For many people pain can flare up in the cold of winter. The recent snow and drop in temperature in the UK will mean that chronic pain in the country could be worsening. So how does cold weather affect pain and what can be done about it?
The exact causes behind the link between cold weather and increased pain aren’t completely understood. Research to-date has been inconclusive and most reasoning is speculative. There are a number of theories behind the phenomenon including:
- Temperature – lower temperatures cause tissues to contract, putting pressure on nerves. Different tissues contract at different rates, for example scar tissue. This is why the site of a previous injury could experience pain in cold temperatures.
- Pressure – air pressure in winter drops. With this drop, the gases and fluids in joints expand, which can put pressure on surrounding nerves and causing pain.
- Vitamin D – the winter brings less daylight, which is vital for Vitamin D production. Vitamin D is used to maintain healthy bones and cartilage. So with less Vitamin D, pain can be worse, particularly for osteoarthritis patients.
Other theories include: decreased levels of exercise during winter months, pain receptors at trauma sites becoming more susceptible to cold and also increased pain susceptibility as a result of chronic disease.
Which health conditions are commonly affected?
Osteoarthritis patients are most often affected by cold weather. Osteoarthritis affects over 10 million people in the United Kingdom. It involves the breakdown of cartilage and bone in the joints, causing swelling, stiffness, pain and decreased range of motion. Other conditions affected by the cold are gout, migraines and conditions of the trigeminal nerve. This nerve is responsible for sensation in the face and cold wind on the face can stimulate the nerve, resulting in pain.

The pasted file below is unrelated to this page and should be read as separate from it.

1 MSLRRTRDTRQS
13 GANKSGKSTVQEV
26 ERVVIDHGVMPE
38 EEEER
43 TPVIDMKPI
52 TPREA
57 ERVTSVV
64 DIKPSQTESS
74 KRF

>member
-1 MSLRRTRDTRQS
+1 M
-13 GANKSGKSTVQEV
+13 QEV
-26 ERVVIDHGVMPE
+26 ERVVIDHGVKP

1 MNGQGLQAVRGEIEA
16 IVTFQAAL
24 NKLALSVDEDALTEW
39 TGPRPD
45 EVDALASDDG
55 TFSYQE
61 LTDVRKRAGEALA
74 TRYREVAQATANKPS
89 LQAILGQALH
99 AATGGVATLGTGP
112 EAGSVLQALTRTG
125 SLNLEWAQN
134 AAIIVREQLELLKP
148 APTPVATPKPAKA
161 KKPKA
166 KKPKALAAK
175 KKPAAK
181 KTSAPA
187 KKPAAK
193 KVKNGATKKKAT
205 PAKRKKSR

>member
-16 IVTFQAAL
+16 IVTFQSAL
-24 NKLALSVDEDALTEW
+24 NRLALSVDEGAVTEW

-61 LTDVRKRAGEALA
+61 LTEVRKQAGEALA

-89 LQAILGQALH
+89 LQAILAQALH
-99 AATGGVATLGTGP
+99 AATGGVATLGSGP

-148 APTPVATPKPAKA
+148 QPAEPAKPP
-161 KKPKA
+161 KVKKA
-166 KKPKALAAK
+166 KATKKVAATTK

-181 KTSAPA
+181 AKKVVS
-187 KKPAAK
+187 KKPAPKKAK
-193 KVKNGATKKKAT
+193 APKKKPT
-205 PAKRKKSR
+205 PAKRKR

What can be done?
For joint pain, keeping warm and regular exercise are the two best and easiest choices for relief. Wearing warm clothing, hot baths or a hot water bottle can all be used to keep the muscles and joints warm, reducing pressure on nerves. Exercise and stretching will keep joints warm and limber. It will also help to lose weight, which can cause joint pain. Exercise indoors if possible, but for benefits of exercise in the cold and tips on how to brave it, read our recent blog post.
Other forms of relief can be found in topical creams or gels to rub into the skin. If possible, it is best to avoid oral painkillers such as paracetamol and non-steroidal anti-inflammatory drugs (NSAIDs) due to the possible long-term side effects. For arthritis sufferers, Vitamin D supplements will also help aid in fighting pain.
If you’ve had pain flaring up from the cold weather recently and would like to investigate it, our Consultation with the Consultant service could help; we have recently introduced the service to help anyone suffering from pain or illness as quickly as possible.